Every movie with a man vs. beast (especially an aquatic beast) premise is released under the shadow of a famous killer shark. No matter how little the new releases’ plot, beast, or characters objectively have in common with Jaws, comparisons to Spielberg’s stalwart classic always pop up in nearly every review. While some of these films beg for the comparison, others, like Alexandre Aja’s Crawl, are made in an original voice and demand to be taken on their own merits.
Now, this is not to say that Crawl doesn’t nod to the 1975 release—it does, but these nods don’t stick out like yellow barrels in a sea of blue. Jaws and Spielberg left such a permanent imprint on movies that it’s impossible not to borrow some of the most effective choices when telling your own story. Aja uses these tried and true filmmaking techniques to tell his tale, but that’s where the Jaws comparisons stop.
The basic premise is that, while attempting to rescue her dad (Barry Pepper) during a hurricane, a college student named Haley (Kaya Scodelario) is trapped in the crawl space of a flooding, alligator-infested house. That’s it. And while not overly original, Crawl is a breath of fresh air—not because of what it does, but because what it doesn’t do. With a runtime of 87 minutes and this super simple premise, Crawl, to everyone’s benefit, is a lean movie. Everything that’s introduced throughout the story has a reason to be there. Haley is a competitive swimmer, and her family is falling apart. There’s a sister states away, a mother who is off with a new romance, and Haley and her dad’s once-strong relationship has now been strained by the divorce. All of this back story has a place within the narrative of the movie.
In fact, it wasn’t the gator attacks, but rather the character development that took me by surprise. Unlike other movies, where the shoehorned relationships fall flat or induce eye-rolling so intense you vomit, Crawl’s relationships are natural and necessary. Aja gives us a reason to care about Haley and her dad, and Scodelario and Pepper make it believable. Because the movie doesn’t move at breakneck speed, there’s time to breathe and build this relationship.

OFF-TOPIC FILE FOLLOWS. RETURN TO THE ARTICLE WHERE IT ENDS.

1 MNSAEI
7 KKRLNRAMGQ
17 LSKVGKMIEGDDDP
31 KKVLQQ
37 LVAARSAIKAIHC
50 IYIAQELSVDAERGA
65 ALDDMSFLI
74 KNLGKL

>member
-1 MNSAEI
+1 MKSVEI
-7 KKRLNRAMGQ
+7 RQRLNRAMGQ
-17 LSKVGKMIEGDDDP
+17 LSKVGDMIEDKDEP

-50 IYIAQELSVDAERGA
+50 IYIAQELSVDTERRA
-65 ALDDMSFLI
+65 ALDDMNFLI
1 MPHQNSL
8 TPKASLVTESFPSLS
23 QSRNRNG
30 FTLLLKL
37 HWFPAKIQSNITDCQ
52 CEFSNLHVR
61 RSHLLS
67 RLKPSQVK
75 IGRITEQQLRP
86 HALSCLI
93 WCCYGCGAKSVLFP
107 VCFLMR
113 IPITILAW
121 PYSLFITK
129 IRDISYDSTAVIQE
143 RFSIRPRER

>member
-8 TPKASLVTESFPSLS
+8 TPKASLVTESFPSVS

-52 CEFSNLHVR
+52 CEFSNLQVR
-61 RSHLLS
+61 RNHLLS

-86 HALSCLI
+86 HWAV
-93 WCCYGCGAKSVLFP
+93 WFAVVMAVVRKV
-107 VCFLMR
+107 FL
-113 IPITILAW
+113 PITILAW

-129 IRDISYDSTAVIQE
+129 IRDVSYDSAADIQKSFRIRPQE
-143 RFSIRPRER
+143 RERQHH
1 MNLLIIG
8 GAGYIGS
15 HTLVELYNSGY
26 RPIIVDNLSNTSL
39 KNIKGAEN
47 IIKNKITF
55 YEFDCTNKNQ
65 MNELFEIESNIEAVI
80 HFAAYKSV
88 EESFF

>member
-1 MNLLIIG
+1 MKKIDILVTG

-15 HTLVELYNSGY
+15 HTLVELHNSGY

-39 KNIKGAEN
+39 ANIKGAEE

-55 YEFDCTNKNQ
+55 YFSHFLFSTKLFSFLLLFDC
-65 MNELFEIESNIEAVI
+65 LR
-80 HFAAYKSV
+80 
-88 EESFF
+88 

There are so few characters in Crawl that most of the runtime is spent on two people…plus half a dozen alligators. After all, this wouldn’t be a horror movie without a violent threat, and what’s scarier about Florida than its alligators and hurricanes? I mean, besides Floridians.
Going into Crawl, I was very worried about these alligators—not because I’m afraid of them, but because, by the looks of them, no one would be. Based on the trailer, the whole movie looked as if it was going to be CGI on top of CGI. Thankfully, that wasn’t the case. By the time the storm hits and we get our first glimpse of the alligators, any worry of mine had been put to rest. Yeah, some of it was hard to look at, but I was far too invested in the characters and tension to notice.
While the alligators are on full display for the most part, but there are wonderfully crafted moments, too, when we see a ripple in the rising water or a crash in the distance that never lets the audience forget the gators are nearby.
Crawl is a surprisingly subtle movie, which is remarkable coming from producer Sam Raimi, whose hand at nuance I’ve questioned. Like so many other films that see nature as their antagonist, it could’ve been far too easy to give into temptation and go over the top with every element—genetically engineered alligators, or making them a supposedly extinct species of gargantuans with overdeveloped intelligence and a thirst for revenge.
Thankfully, Crawl’s gators—even when shown in their full glory—aren’t oversized monsters, but rather the alligators that you could find roaming the swamps of Florida right now. They crawled into a house during a category five hurricane, and gator’s gonna do what a gator’s gonna do: eat. There’s no message hidden in that. The audience isn’t subjected to a lesson about the moral quandaries of science or the dangers of human-created global warming. There’s a time and a place for that type of story, but Crawl isn’t interested. Instead, Crawl’s interest is in keeping the audience on the edge of their seats. The flood waters are rising, the alligators are hungry, and there’s only one escape.
Crawl is a perfect change of pace from the slow-burn arthouse movies and explosive blockbusters we’ve seen hit theaters recently. It’s quiet, yet thrilling; action packed, yet small. Just like a gator, Crawl sinks its teeth in and doesn’t let go.